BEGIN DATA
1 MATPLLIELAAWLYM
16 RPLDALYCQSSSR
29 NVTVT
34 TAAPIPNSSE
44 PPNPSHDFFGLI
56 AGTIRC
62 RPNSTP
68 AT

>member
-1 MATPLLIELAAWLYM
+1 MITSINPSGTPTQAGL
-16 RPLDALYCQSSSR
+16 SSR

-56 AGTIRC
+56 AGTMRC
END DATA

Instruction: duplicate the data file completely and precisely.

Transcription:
1 MATPLLIELAAWLYM
16 RPLDALYCQSSSR
29 NVTVT
34 TAAPIPNSSE
44 PPNPSHDFFGLI
56 AGTIRC
62 RPNSTP
68 AT

>member
-1 MATPLLIELAAWLYM
+1 MITSINPSGTPTQAGL
-16 RPLDALYCQSSSR
+16 SSR

-56 AGTIRC
+56 AGTMRC